So if you’ve got the technical smarts for a salable Internet idea but are still in the salaried employee stage, keep that VC’s business card handy. Not every entrepreneur wants to bootstrap their business, and there’s no shame in that.

Can Entrepreneurship Be Taught?

Wednesday, June 20, 2007 at 2:00pm by Site Administrator

There are many schools of business out there, and even a few that have a center for entrepeneurship and innovation [Inside Bay Area]. But considering that passion and tenacity are two characteristics of an entrepreneur, according to the Inside Bay Area article, can entrepreneurship be taught? Sure, you can teach all the business aspects, the cash flow, the team building, hiring, management, etc. What about the passion?

Also according to the article, some venture capitalists will not fund an entrepreneur if they don’t have “fire in the eye”. That’s understandable, though if you have that fire in the eye anyway, you very likely could bootstrap your own business, without a lot of capital.

But here’s something I’ve learned by observation over many years, something they probably don’t teach in business/ entrepreneurship school. The real fire in the eye comes from within, of course, for whatever reasons – environment, etc.. You don’t even have to come from a supportive and/or succesful family environment – many successful entrepreneurs came from poor and/or broken families. They come from different walks of life, even based in/ from communist countries or homeless. However, in my humble opinion, you can have all the passion, but if you don’t have some sort of support system – friends, family, partners, life partners – when you actually start entrepreneuring, the passion will start to leach out of you without a great deal of discipline. Or passion and tenacity – which are related to discipline.

As for the primary question, yes, I think entrepreneurship can be taught – especially to people who have entrepreneurial characteristics. And yes, I think the right coach can coax embers of passion out of a willing entrepreneur into a fire, if both parties are willing to put in the effort, and if the student has a support system in place that doesn’t leave out the emotional needs.

Never Too Young (or Old) to be an Entrepreneur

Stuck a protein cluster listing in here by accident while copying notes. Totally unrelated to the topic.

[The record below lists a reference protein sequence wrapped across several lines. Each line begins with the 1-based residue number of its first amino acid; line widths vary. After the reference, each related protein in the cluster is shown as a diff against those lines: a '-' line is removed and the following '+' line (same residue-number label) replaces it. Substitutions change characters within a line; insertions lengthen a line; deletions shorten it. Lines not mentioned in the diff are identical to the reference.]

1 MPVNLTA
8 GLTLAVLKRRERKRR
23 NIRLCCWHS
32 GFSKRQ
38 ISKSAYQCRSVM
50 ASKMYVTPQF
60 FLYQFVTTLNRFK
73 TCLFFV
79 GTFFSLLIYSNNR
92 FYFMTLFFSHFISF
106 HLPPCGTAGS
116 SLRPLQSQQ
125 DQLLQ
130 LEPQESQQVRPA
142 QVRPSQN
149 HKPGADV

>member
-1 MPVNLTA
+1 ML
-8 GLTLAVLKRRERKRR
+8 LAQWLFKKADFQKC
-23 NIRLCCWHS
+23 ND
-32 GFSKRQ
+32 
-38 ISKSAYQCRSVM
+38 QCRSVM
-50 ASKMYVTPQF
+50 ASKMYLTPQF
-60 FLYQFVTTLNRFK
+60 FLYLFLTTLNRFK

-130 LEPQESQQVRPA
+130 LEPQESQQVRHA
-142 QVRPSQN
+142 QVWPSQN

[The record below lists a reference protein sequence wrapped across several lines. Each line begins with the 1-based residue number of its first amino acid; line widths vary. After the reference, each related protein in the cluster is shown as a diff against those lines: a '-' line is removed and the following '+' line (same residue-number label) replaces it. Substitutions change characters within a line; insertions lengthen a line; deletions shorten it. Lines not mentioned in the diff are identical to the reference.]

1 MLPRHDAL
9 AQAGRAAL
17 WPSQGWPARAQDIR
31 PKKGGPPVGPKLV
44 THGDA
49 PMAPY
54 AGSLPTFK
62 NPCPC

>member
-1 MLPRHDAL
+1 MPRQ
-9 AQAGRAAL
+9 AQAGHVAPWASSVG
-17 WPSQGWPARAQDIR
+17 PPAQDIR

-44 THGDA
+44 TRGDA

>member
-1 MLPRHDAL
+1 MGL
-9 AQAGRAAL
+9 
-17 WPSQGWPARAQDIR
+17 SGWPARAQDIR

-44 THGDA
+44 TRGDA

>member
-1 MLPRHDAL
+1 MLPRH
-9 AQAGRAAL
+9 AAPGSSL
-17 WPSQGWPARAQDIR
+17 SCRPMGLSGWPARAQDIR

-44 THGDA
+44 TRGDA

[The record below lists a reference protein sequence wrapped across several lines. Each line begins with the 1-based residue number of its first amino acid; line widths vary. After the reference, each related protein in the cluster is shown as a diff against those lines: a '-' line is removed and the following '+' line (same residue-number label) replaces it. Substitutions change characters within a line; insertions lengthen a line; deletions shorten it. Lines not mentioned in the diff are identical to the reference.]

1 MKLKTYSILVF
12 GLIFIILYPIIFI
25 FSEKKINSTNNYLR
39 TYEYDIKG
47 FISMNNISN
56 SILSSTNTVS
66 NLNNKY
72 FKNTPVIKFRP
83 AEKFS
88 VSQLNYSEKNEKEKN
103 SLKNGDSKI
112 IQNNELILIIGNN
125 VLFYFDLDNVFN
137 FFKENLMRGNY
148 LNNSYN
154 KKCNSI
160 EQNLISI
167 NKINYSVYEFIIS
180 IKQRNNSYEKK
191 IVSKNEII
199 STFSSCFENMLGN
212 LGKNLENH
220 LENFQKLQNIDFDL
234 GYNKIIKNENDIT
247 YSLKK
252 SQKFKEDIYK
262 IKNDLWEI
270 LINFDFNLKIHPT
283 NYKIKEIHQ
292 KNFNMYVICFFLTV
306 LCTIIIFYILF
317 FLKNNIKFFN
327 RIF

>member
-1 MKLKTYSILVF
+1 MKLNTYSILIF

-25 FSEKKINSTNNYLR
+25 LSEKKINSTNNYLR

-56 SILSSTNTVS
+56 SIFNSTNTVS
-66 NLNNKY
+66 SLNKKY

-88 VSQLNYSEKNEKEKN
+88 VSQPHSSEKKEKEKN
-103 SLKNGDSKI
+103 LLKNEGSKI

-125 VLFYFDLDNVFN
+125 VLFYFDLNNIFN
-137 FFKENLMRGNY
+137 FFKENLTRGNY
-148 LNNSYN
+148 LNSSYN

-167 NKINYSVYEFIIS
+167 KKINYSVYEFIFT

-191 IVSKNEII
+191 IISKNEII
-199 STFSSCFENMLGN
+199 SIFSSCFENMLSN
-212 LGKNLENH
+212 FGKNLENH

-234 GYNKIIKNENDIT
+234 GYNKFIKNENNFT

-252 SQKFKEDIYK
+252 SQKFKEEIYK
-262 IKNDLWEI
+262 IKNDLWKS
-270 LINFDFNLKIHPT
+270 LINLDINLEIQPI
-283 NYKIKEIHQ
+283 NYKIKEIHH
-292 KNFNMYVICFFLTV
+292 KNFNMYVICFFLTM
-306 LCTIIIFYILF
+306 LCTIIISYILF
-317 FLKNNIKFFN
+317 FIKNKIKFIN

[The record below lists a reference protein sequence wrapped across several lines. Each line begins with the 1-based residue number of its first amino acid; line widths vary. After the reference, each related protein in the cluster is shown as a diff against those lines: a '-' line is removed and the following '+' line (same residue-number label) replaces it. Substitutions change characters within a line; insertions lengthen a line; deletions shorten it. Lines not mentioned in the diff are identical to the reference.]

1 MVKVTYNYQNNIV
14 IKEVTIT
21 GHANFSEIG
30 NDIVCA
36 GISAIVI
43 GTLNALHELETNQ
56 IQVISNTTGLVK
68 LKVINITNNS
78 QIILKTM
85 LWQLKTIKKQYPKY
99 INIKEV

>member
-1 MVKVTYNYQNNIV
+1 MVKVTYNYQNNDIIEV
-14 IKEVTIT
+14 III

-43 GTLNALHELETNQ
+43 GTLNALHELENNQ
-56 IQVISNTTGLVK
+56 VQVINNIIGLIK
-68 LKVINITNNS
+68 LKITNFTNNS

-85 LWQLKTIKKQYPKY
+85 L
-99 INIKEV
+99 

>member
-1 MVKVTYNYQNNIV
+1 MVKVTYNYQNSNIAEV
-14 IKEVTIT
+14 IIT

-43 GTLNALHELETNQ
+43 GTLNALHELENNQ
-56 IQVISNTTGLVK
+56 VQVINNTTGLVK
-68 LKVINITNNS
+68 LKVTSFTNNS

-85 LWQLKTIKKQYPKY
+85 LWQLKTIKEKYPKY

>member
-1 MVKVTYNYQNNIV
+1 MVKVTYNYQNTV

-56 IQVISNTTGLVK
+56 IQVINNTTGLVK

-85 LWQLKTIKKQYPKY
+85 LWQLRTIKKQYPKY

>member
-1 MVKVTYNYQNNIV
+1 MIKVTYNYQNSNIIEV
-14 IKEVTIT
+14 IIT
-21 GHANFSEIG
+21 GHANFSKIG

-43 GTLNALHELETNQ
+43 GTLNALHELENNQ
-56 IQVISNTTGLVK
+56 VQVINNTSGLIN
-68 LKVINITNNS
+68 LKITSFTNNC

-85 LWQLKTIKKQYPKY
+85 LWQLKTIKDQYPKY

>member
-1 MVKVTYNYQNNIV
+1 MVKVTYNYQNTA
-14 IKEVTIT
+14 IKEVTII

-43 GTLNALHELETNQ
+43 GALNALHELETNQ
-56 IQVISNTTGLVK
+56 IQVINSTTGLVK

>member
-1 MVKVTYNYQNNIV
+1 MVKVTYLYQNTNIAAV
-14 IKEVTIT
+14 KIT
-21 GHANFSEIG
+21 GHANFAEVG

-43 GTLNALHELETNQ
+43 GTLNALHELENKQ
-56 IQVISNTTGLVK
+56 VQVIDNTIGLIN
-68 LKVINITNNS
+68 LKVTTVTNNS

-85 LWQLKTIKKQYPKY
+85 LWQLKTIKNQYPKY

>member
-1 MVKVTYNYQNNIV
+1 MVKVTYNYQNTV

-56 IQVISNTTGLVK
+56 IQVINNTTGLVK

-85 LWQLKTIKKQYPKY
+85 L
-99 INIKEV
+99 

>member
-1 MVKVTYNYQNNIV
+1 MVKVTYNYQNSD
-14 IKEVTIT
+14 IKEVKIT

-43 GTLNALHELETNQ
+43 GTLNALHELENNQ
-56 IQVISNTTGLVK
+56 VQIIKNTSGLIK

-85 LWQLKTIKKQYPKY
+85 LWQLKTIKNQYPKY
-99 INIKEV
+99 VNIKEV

Tuesday, June 19, 2007 at 6:00pm by Site Administrator

People will say that you have to be this, have to be that, have to be young, have to be old, have to be rich, etc. to be an entrepreneur. Ben Casnocha started his first company at 12, thanks to a non-profit school project that inspired him to start a website. This effort was followed by a related company at 14. He’s 19 now and has a book on entrepreneurship, My Start-Up Life, which offers the wisdom he’s gained in such a short time – more so than being a biography, according to the NY Times [free subscription may be required.]

Casanocha’s company, Comcate, offers software that helps city managers log and track citizen complaints as part of the resolution process. And he’s doing just fine, thank you, and even travelling for work and vacationing for an extended duration.

[Aside: What I find strange, though it seems to be an NY Times quirk, is that they linked to Casnocha's old domain name, which is parked, and didn't bother to link to his current business' site. Do NY Times writers not "get" linking, or is there some sort of oddball hyperlink policy? Why bother linking to a dead/ parked site? Anyway, here's his company's site: Comcate.]

So why is he doing so well and others his age playing video games? What is the difference between the kids and adults who become entrepreneurs and those that do not?

Having had the good fortune to have met many thousands of people in my life, I know many who have had great ideas that would have been salable. They just didn’t bother to pursue the ideas.

When I was in my late-20s, in my second or third job in Toronto, working on contract for a very entrepreneurial guy, I came up with a list of 60 ideas, off the top of my head, that I thought could make at least a million dollars each. I tried shopping a few ideas around to a president of the architectural and consulting firm that my boss had his office set up in. The president said they were all fine, but they didn’t start projects. They waited until clients asked them, and had funds.